Review: Bridget Jones's Diary Blu-ray

Bridget Jones's Diary Blu-ray boxSTUDIO: Miramax/Lionsgate | DIRECTOR: Sharon Maguire | CAST: Renee Zellweger, Hugh Grant, Colin Firth, Jim Broadbent, Gemma Jones
RELEASE DATE: 7/19/2011 | PRICE: Blu-ray $19.99
BONUSES: commentary, featurettes, deleted scenes, TV spots
SPECS: R | 98 min. | Romantic comedy | 2.35:1 aspect ratio | 5.1 DTS-HD audio | English and Spanish subtitles

RATINGS (out of 5 dishes): Movie | Audio | Video | Overall

Bridget Jones's DiaryBased on the hugely popular book of the same name, Bridget Jones’s Diary is as fun and relevant to the plight of single women — in fact, all women who aren’t a size 2 and some of them too — as it was when the film hit theaters 10 years ago. (No wonder a third movie is in development, although, here’s hoping it’s better than number two.)

The light romantic comedy isn’t necessarily the kind that you need to see in high-definition, although the reindeer sweater, Renee Zelleweger’s stocking’ed butt and the kiss in the snow do look good in this movie’s Blu-ray debut. Not to mention that Hugh Grant and Colin Firth are always worthy of high-definition.

The audio also is good, with that awesome soundtrack, including the classic “Miss Jones,” “Someone Like You” and “It’s Raining Men.”

But, other than the visuals, this Blu-ray doesn’t offer anything more than the Collector’s Edition DVD of the movie that was released by Miramax back in 2001 then re-released by Lionsgate in April 2001. That said, the special features are good.

For those who can’t get enough of the behind-the-scenes details, director Sharon Maguire’s (Incendiary) relaxed commentary goes into locations, shooting problems and more. She even spills that she got the job with a helping hand from her friend Helen Fielding, who wrote the book and the newspaper columns that introduced everywoman Bridget Jones. Maguire and Fielding were friends when Fielding invented Bridget Jones as a way to keep her own name out of her dating columns — but Maguire swears she’s not one of the characters. Hmmm.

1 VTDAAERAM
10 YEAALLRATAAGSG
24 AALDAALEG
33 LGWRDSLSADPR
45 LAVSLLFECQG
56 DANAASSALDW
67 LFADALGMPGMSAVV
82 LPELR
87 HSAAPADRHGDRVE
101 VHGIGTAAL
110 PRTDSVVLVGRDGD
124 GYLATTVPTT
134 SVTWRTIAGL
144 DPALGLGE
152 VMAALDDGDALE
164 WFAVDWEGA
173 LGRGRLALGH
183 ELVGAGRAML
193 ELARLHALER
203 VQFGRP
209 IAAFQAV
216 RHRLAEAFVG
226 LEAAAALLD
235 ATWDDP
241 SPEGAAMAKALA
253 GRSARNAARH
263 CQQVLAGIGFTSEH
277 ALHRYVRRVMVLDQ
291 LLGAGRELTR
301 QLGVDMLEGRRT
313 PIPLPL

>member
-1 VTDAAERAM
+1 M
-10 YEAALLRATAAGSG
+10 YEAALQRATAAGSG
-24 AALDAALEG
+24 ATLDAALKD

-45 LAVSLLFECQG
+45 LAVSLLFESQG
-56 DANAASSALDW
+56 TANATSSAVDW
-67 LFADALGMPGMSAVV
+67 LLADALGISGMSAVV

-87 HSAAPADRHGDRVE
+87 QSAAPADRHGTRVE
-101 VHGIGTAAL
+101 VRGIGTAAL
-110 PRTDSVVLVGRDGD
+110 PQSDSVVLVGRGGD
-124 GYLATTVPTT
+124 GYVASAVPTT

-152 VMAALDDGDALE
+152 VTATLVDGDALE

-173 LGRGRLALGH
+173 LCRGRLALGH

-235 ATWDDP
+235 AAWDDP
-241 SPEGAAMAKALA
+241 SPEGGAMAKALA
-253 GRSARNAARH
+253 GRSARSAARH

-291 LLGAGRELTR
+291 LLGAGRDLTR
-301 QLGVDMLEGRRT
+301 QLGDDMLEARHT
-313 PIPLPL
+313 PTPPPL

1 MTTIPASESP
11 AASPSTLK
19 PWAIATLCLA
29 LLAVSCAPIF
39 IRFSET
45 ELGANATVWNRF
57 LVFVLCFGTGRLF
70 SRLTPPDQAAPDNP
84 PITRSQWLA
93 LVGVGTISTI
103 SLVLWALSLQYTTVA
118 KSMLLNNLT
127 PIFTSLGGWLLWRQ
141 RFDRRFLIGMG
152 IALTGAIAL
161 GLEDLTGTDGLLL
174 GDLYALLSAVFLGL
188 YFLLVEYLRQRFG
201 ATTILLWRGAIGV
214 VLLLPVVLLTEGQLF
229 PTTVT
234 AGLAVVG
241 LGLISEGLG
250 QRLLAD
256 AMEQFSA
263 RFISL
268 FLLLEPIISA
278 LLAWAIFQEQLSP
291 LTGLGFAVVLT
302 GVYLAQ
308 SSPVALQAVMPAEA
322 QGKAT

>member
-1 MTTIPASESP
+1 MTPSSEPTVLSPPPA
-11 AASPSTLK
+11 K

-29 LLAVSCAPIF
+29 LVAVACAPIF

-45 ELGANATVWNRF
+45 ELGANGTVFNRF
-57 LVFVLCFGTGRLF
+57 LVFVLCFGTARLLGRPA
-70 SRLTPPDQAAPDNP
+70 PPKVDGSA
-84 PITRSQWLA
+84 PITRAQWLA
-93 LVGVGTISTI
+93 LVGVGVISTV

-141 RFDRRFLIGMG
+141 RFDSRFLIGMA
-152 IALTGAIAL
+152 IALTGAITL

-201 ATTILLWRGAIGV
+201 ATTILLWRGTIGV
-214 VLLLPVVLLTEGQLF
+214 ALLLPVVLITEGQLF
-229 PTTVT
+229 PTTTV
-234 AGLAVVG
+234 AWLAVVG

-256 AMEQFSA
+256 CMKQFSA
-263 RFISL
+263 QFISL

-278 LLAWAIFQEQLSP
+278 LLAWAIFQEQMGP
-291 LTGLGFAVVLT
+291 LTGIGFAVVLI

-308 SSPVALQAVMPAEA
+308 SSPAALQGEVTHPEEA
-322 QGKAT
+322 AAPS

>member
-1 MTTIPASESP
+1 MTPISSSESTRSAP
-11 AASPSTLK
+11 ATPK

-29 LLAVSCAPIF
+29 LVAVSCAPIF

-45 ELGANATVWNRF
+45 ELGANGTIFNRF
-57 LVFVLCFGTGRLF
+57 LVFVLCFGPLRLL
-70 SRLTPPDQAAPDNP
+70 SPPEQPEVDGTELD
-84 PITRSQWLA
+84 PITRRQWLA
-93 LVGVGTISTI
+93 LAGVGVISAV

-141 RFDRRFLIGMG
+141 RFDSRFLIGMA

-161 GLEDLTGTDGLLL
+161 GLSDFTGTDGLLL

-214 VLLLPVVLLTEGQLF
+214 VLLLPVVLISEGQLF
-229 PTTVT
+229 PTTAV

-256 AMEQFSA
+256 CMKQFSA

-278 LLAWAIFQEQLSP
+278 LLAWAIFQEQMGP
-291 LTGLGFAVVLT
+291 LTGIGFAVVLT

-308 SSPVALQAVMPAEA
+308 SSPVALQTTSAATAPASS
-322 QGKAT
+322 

The “Portrait of a Make-Up Artist” gives tips on how viewers can get the Bridget Jones look, as well as other ladies’ from the movie, and “The Young and the Mateless (An Expert’s Guide to Being Single)” gives humorous insights to the single life from all those involved in the film as well as Fielding and others.

For those who don’t know what a “loo” is or how to “shag,” there’s the amusing featurette “A Guide to Bridget Britishisms,” which shows a line from the movie and then translates it for Americans.

All in all, this Blu-ray is a fun disc for a good price if this Diary isn’t already on your shelves. But if Bridget’s already in your family, you might not need to upgrade.

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About S. Clark

Sam Clark is the former Managing Editor/Online Editor of Video Business magazine. With 19 years experience in journalism, 12 in the home entertainment industry, Sam has been hooked on movies on since she saw E.T. then stared into the sky waiting to meet her own friendly alien. Thanks to her husband’s shared love of movies, Sam reviews Blu-ray discs in a true home theater, with a 118-inch screen, projector and cushy recliners with cup holders.